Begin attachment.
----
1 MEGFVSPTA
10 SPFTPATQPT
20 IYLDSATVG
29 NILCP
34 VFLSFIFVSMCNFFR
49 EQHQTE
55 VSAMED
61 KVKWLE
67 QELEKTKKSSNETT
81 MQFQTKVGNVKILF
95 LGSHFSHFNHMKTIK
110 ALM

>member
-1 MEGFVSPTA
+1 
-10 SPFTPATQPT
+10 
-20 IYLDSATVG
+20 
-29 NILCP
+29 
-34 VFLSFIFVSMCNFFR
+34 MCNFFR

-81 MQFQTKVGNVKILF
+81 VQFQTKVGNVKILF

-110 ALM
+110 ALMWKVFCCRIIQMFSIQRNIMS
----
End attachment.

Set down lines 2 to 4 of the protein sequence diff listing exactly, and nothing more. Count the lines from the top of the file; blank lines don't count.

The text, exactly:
10 SPFTPATQPT
20 IYLDSATVG
29 NILCP